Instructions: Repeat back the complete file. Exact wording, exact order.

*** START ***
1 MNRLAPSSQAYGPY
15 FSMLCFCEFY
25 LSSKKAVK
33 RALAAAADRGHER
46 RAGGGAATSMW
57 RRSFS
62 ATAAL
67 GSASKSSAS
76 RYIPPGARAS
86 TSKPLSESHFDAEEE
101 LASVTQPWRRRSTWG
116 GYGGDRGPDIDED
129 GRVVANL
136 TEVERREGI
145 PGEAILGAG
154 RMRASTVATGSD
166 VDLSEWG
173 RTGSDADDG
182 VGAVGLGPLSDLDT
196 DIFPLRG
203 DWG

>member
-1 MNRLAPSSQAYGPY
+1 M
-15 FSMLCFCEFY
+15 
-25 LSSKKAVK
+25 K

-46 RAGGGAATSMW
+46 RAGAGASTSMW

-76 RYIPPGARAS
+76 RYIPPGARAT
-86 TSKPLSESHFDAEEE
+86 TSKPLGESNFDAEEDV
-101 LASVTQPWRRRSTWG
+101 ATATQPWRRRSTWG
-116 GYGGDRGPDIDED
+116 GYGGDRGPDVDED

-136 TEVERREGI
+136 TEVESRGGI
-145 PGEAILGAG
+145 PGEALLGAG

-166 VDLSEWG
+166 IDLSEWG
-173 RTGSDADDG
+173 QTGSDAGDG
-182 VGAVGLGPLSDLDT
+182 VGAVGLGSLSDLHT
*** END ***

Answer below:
1 MNRLAPSSQAYGPY
15 FSMLCFCEFY
25 LSSKKAVK
33 RALAAAADRGHER
46 RAGGGAATSMW
57 RRSFS
62 ATAAL
67 GSASKSSAS
76 RYIPPGARAS
86 TSKPLSESHFDAEEE
101 LASVTQPWRRRSTWG
116 GYGGDRGPDIDED
129 GRVVANL
136 TEVERREGI
145 PGEAILGAG
154 RMRASTVATGSD
166 VDLSEWG
173 RTGSDADDG
182 VGAVGLGPLSDLDT
196 DIFPLRG
203 DWG

>member
-1 MNRLAPSSQAYGPY
+1 M
-15 FSMLCFCEFY
+15 
-25 LSSKKAVK
+25 K

-46 RAGGGAATSMW
+46 RAGAGASTSMW

-76 RYIPPGARAS
+76 RYIPPGARAT
-86 TSKPLSESHFDAEEE
+86 TSKPLGESNFDAEEDV
-101 LASVTQPWRRRSTWG
+101 ATATQPWRRRSTWG
-116 GYGGDRGPDIDED
+116 GYGGDRGPDVDED

-136 TEVERREGI
+136 TEVESRGGI
-145 PGEAILGAG
+145 PGEALLGAG

-166 VDLSEWG
+166 IDLSEWG
-173 RTGSDADDG
+173 QTGSDAGDG
-182 VGAVGLGPLSDLDT
+182 VGAVGLGSLSDLHT